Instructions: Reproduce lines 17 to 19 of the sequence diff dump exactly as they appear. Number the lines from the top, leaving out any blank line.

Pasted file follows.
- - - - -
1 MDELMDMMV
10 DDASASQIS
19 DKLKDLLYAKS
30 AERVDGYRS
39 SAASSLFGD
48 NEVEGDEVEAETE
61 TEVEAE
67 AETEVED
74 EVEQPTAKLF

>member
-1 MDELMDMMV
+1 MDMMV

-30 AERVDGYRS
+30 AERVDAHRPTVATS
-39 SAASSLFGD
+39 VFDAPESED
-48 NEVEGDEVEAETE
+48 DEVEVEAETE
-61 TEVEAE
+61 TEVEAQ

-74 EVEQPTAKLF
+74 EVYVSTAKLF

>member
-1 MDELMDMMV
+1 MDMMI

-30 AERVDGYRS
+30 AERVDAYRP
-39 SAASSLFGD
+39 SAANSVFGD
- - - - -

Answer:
-48 NEVEGDEVEAETE
+48 DEVEVEAETE
-61 TEVEAE